A bill numbered HR 8423 comes before the Senate Finance Committee today. On the surface, the main concern of the "home dialysis bill," as the measure is called, seems to be helping people who have kidney disease.
But like a lot of other things that come before the committees of Congress, it also involves money-the possibility of more money for one group of people, less for another.
In the case of this particular measure, which Sen. Herman E. Talmadge (D-Ga.) claims would "save several hundred million dollars a year" for the government, two of the most interested bystanders will be the Baxter-Travenol Laboratories and National Medical Care Inc. of Boston. Baxter-Travenol may gain if the bill becomes law.National Medical could lose.
Baxter-Travenol is a leading maker of dialysis equipment, including home dialysis units needed to cleanse the blood of people whose kidneys are malfunctioning. It has hired former White House lobbyist Tom Korologos to help shepherd the measure through Congress. National Medical Care Inc., which runs private dialysis centers, is represented by John Sears, former presidental campaign manager for Ronald Reagan.
Under a 1972 amendment pushed through by then-Sen. Vance Hartke (D-Ind.) and Sen. Russell B. Long (D-La.), not only regular aged Medicare patients but also people under 65 needing dialysis are eligible to have Medicare pay the costs. The original cost of the program was estimated at $250 million a year at the end of about four years, but it already has reached $900 million and is estimated to jump to $1.3 billion by 1980.
Many experts in and out of the government attribute the sharp rise in costs to the fact that 90 percent of dialysis is done either in hospitals or clinics, where cost range from $15,000 To $30,000 per person per year, with most patients normally requiring three treatments a week.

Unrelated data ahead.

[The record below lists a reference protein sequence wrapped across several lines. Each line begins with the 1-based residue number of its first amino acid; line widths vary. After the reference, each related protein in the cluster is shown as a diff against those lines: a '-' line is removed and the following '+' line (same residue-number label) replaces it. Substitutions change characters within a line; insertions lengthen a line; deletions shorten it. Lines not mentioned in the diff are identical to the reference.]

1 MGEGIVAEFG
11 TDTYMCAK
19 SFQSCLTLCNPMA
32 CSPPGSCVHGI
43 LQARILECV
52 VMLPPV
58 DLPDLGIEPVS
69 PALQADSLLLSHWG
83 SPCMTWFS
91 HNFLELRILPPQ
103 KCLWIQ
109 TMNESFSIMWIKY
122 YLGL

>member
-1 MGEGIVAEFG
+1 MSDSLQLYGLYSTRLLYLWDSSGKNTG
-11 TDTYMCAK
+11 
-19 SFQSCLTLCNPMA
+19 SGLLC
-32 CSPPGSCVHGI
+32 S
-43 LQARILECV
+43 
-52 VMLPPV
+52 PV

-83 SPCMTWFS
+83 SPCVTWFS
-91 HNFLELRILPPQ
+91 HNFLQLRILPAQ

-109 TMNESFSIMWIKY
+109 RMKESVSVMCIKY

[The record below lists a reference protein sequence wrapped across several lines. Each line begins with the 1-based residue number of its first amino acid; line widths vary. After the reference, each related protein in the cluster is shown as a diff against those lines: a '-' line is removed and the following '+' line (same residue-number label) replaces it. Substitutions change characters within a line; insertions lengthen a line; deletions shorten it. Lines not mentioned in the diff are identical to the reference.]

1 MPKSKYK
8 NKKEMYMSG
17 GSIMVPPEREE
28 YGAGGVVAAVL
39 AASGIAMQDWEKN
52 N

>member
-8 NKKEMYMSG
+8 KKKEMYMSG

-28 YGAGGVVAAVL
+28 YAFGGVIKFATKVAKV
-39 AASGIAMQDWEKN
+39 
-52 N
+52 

According to the Senate Finance Committe, dialysis is cheaper ($8,000 to $12,000 a year) when it can be done at home on special machines.
Talmadge says costs be cut substantially if the House-passed by a variety bill, fostering home dialysis by a variety of methods, could be passed. Baxter-Travenol is highly favorable to the measure.
National Medical Care Inc., on the other hand, is the nation's leading private operator of for-profit dialysis centers and clinics. The Boston-based firm has 82 centers nationwide and last year gave 720,000 Medicare dialysis treatments, for which it was reimbursed $102 each by the United States.
That works out to $73.5 million, or over 8 percent of the total funding in program. In addition to the $102 per-treatment average payment from the United States, the company received an added $36 per payment from each patient privately or from the patient's private insurance.
Some supporters of the bill believe National Medical Care Inc., is leery of the legislation for fear more home dialysis would mean fewer patients from National's clinics, and therefore less profit: and that by basing reimbursements on costs, it would reduce the firm's take.
"Some of these people that operate these medical clinics are opposed," said Talmadge. He said several witness who testified on the bill stood to make a "pecuniary gain" from it's not passing.
However, Sears and his associate Jojn Ward, as well as company officials reached by telephone in Boston, strongly denied this motive. They said they only object to specific provisions of the bill that seem to dictate medical decisions and involve what Sears called "too much compulsion." These include a provision requiring the company to make its costs for services known to the government (with the United States getting full access-to all records), and specifying that reimbursement rates shall be on a "cost-related" basis-a system Sears said amounts to "cost-plus" and is becoming obsolete. Another provision that is opposed, officials said, sets as a non-binding target a goal of having 50 per-cent of new patients use self-dialysis. Still another requires Erika, a subsidiary of National, to sell its supplies at cost without a markup.